Hello Violet Glen Families,
As we just leaped into October, I have been reflecting on our first month’s programming. Of course, as a teacher, I have all these exciting ideas of projects and activities for the children. However, I quickly remember that the very beginnings of the school year is all about connection. We may have accomplished some skills and crafts but the core of our learning each time we have met has been about getting to know each other and feeling the expectations of the group and the space. Those first couple days can feel awkward as we are a bit like strangers together in an unfamiliar land. It is helpful to have returning children, but even they experience this disorientation with new friends present and old friends missing.
It seems to take about a month to begin to settle, especially as we have a new group of friends for each day and some only meet once a week. I felt those connections taking root this last week. Just as children, if given enough time, can get comfortable with, and learn a new skill, they can equally become intimately familiar with their peers or classmates. This recognition and understanding of one another becomes more possible when they can experience each other through play and engagement. Soon, they grow to truly “know” one another, and through our practice and example, lovingly accept and embrace one another, challenges and all. I find it ironic that as I have matured as a teacher I have learned to step back and do less to often get out of the way of the development of children. Of course, it is always important for me to be observing and present to know when I am needed, but ultimately our class can be in its best form when the children develop authentic bonds with one another, apart from me or the other teachers.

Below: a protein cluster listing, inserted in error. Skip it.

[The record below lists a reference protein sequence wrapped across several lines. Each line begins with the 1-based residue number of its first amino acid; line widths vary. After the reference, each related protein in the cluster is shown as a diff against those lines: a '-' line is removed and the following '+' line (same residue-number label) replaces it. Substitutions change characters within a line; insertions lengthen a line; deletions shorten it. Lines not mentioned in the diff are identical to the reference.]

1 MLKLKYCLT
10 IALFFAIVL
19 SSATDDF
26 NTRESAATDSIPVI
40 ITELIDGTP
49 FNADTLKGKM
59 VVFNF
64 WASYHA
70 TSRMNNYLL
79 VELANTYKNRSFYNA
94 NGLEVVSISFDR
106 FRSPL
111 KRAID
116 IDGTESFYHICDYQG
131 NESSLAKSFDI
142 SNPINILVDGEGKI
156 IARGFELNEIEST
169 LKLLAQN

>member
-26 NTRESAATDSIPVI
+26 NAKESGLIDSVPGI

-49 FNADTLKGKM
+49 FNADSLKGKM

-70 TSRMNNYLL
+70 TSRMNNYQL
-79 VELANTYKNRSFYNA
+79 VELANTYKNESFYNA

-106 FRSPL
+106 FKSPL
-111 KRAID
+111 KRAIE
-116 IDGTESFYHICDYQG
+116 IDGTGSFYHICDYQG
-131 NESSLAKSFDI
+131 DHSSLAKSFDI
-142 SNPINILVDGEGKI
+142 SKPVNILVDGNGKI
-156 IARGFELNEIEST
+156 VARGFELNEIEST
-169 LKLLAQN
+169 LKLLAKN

And they have be
en doing their good work of connecting, seeing each other as is, without judgement but with empathy and understanding. The other day a child was carrying a jug of water down the hill. Another friend ran up to her and wanted to simultaneously carry the jug, trying to take it from her. After a bit of wrestling with the jug, the teacher told the friend it was not her turn and she needed to let go. A child who was observing this then said, “Oh this is going to be a hard decision for her.” A matter of fact statement based on his understanding of his friend. As adults, we have much to learn from our young folk. They are models of unconditional love and acceptance.
Aside from all this connecting, we have been experimenting with natural dyes, harvesting seeds and nuts, flying kites, weaving, braiding, clay work, and our biggest kids even harvested the leather and fur from a raccoon. We have been singing the songs of transition from Summer to Fall and hearing and acting out stories of farmers, dragons, and knights. Our days have been filled with great joy and much curiosity.
Thank you for the energy you have all added as members of this community. We look forward to watching it deepen and grow. We hope to see some of you today as we begin to prepare ourselves for the colder months by focusing on wood, our primary source of warmth.
Warmly, Erin, Jodie, and Anna